"Early Show"'s consumer correspondent Susan Koeppen reported diamonds have become a symbol of lasting love.
Jerry Ehrenwald, chief executive officer of the International Gemological Institute, told CBS News,"There's no gemstone that has the brillance, the scintillation, the fire the sparkle that a diamond brings to the eye."
Americans spend nearly $30 billion a year on diamonds. However, with the current state of the economy, some couples are opting for non-diamonds and diamond lookalikes, rather than the $5.5 billion dollars expected to be spent on engagement rings in 2010. Instead, Americans will spend $385 million on non-traditional engagement rings, with sapphires (according to JCK Magazine) at the top of the list.
Millie Martini Bratten, editor in chief of Brides magazine, said, "As individual as people are there are that many types of rings available today."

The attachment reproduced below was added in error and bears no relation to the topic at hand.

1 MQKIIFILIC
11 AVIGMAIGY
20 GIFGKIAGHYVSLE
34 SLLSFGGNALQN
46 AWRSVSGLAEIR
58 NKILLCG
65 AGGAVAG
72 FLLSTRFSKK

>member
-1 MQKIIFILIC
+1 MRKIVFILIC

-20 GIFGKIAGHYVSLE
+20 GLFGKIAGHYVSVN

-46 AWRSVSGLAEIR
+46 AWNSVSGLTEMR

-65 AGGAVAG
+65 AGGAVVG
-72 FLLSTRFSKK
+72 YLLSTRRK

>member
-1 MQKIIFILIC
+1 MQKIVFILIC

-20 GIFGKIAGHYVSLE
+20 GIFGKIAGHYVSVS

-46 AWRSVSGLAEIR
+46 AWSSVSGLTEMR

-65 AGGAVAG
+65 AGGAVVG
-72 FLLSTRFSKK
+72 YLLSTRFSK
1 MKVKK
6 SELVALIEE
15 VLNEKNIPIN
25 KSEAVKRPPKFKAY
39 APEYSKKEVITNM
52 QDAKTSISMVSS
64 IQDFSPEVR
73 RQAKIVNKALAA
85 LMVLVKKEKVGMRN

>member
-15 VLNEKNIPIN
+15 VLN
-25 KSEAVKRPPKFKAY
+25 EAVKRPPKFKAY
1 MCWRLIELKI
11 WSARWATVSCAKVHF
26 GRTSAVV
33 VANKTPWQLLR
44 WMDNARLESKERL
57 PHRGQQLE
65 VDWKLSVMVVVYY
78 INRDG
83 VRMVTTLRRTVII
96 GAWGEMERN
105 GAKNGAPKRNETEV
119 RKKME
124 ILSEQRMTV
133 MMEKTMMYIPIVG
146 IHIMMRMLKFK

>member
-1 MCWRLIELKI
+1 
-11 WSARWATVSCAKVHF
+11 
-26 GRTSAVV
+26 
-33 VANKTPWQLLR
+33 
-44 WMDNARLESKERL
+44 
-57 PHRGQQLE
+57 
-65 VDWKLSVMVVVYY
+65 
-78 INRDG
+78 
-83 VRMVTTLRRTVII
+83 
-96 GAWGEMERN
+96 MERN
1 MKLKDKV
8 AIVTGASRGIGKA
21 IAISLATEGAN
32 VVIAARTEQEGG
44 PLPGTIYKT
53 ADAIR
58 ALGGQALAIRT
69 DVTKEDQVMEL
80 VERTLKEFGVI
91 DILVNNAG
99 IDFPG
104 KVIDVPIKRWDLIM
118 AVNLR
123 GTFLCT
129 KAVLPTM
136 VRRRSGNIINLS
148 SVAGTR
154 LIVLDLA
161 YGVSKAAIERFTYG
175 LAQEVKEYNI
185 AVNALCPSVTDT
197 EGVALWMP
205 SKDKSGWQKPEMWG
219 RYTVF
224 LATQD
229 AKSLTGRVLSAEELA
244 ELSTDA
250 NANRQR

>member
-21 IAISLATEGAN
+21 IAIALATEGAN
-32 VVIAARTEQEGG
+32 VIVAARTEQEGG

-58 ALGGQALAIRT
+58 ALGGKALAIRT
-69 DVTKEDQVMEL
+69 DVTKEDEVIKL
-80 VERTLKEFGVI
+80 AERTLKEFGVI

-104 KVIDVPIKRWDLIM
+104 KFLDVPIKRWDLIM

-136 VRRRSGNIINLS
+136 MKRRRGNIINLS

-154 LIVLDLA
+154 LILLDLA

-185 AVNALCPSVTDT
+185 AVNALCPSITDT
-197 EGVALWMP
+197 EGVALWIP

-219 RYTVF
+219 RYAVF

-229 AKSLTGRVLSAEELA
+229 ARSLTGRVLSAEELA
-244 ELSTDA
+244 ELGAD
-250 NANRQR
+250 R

When Beth Dicastro got engaged, she opted for something other than a diamond.
"I knew we could build something, and it didn't have to cost 20, 30, 40 50, thousand dollars," she said.
Her 10-carat stone is made of a substance called moissanite.
Jon Rapasky, Dicastro's finance, said, "I can get her a bigger size ring for a fraction of the cost."
Dicastro and Rapasky plan to use the money they saved on a ring to pay for their wedding.
Looking at her ring, Dicastro said, "It absolutely takes my breath away."
Koeppen added that experts say the three-month salary rule of thumb for buying an engagement ring is a thing of the past -- it all comes down to what you can afford.
Koeppen tested "Early Show" co-anchor Harry Smith with three rings made of diamond, moissanite and cubic zirconia.
When asked to pick the real diamond, Smith picked the moissanite option.
And he's not the only one to pick one of the non-diamond options: Koeppen asked women on the streets of New York the same question and 38 percent of them chose one of the alternative rings.